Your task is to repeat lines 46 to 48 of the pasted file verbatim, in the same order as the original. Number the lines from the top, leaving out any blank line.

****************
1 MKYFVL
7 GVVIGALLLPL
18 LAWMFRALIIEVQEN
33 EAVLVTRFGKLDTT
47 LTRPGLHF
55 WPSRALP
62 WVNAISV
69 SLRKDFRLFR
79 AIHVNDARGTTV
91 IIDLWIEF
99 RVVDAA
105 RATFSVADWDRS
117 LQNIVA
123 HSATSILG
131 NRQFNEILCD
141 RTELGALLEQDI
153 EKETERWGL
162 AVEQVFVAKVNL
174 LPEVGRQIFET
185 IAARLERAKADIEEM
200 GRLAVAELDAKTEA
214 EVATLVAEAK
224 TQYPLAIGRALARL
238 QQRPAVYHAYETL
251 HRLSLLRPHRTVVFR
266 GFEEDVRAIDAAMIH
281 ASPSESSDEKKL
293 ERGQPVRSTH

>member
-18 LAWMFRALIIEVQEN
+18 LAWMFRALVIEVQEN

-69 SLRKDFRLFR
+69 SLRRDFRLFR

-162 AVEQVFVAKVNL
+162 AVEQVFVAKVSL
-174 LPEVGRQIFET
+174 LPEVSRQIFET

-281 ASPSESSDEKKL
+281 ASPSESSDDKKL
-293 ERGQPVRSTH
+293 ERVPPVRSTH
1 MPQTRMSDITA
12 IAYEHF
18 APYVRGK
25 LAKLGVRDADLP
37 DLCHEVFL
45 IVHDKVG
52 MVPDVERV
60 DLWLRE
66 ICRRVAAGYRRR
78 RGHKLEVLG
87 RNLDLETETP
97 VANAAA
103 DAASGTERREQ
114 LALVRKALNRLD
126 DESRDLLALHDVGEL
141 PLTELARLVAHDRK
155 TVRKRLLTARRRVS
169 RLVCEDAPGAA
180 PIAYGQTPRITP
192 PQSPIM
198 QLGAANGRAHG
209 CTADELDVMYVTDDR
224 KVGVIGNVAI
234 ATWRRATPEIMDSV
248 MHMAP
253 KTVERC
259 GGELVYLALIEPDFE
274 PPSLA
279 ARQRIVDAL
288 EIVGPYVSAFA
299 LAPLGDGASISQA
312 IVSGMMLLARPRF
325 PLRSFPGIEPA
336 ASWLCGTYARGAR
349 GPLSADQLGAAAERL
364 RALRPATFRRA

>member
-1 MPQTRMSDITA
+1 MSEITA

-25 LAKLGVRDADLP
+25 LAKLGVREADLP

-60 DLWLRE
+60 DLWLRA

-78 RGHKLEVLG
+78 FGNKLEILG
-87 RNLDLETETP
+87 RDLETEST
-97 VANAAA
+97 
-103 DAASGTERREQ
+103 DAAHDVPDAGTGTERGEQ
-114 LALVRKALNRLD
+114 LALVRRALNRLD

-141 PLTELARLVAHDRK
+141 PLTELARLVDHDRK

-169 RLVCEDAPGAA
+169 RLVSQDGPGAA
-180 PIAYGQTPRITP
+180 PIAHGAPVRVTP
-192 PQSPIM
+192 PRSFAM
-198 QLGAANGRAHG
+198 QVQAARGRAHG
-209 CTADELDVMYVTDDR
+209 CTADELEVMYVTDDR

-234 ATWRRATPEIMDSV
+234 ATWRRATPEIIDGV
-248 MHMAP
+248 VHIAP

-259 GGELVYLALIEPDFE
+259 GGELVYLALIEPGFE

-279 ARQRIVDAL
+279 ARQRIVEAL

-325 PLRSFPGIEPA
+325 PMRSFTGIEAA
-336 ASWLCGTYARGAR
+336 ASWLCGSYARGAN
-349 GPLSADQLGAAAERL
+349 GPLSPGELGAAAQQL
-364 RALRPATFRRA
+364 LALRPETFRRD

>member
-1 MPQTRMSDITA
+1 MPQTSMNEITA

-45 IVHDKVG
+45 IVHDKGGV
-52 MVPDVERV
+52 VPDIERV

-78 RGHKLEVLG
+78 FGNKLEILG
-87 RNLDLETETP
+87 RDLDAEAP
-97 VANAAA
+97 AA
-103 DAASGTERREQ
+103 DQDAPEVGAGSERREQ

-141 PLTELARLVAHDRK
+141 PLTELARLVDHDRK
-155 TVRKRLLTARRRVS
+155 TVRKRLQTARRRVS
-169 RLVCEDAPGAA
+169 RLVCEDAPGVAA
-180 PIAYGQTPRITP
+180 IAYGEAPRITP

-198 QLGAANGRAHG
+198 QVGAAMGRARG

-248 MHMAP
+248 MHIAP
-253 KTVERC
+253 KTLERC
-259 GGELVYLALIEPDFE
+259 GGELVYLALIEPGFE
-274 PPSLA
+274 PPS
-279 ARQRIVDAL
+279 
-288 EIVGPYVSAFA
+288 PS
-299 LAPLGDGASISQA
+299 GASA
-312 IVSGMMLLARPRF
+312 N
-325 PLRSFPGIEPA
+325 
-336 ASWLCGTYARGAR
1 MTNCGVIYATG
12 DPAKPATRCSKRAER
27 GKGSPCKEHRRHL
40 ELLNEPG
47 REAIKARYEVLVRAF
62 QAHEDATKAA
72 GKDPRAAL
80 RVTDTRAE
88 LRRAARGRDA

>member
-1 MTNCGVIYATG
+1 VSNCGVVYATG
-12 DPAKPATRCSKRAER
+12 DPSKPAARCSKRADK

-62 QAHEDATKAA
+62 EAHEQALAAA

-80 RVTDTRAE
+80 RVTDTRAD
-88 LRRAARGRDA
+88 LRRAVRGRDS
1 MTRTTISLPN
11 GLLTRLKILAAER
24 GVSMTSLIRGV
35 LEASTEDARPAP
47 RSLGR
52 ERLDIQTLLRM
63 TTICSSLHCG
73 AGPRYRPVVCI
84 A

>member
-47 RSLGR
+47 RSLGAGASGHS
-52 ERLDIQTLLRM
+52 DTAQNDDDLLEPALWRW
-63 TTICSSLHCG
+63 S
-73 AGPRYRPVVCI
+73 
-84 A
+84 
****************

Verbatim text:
37 DLCHEVFL
45 IVHDKVG
52 MVPDVERV